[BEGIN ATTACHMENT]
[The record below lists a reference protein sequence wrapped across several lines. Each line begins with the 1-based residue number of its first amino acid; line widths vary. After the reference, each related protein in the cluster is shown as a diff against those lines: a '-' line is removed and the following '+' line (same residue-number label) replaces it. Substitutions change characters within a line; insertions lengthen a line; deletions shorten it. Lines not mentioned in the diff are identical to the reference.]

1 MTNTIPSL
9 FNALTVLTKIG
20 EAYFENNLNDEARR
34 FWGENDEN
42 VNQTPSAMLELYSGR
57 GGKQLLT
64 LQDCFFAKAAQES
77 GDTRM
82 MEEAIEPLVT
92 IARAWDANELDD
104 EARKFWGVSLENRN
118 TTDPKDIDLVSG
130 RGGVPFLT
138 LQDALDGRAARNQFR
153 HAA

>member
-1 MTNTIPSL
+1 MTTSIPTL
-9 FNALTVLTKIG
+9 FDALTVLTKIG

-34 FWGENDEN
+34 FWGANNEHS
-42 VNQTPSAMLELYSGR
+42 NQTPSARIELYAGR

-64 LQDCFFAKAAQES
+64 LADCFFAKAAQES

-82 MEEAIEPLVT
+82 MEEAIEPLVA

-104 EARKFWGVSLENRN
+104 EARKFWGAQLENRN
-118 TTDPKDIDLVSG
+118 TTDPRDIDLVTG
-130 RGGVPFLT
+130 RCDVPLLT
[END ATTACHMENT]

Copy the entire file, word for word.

[The record below lists a reference protein sequence wrapped across several lines. Each line begins with the 1-based residue number of its first amino acid; line widths vary. After the reference, each related protein in the cluster is shown as a diff against those lines: a '-' line is removed and the following '+' line (same residue-number label) replaces it. Substitutions change characters within a line; insertions lengthen a line; deletions shorten it. Lines not mentioned in the diff are identical to the reference.]

1 MTNTIPSL
9 FNALTVLTKIG
20 EAYFENNLNDEARR
34 FWGENDEN
42 VNQTPSAMLELYSGR
57 GGKQLLT
64 LQDCFFAKAAQES
77 GDTRM
82 MEEAIEPLVT
92 IARAWDANELDD
104 EARKFWGVSLENRN
118 TTDPKDIDLVSG
130 RGGVPFLT
138 LQDALDGRAARNQFR
153 HAA

>member
-1 MTNTIPSL
+1 MTTSIPTL
-9 FNALTVLTKIG
+9 FDALTVLTKIG

-34 FWGENDEN
+34 FWGANNEHS
-42 VNQTPSAMLELYSGR
+42 NQTPSARIELYAGR

-64 LQDCFFAKAAQES
+64 LADCFFAKAAQES

-82 MEEAIEPLVT
+82 MEEAIEPLVA

-104 EARKFWGVSLENRN
+104 EARKFWGAQLENRN
-118 TTDPKDIDLVSG
+118 TTDPRDIDLVTG
-130 RGGVPFLT
+130 RCDVPLLT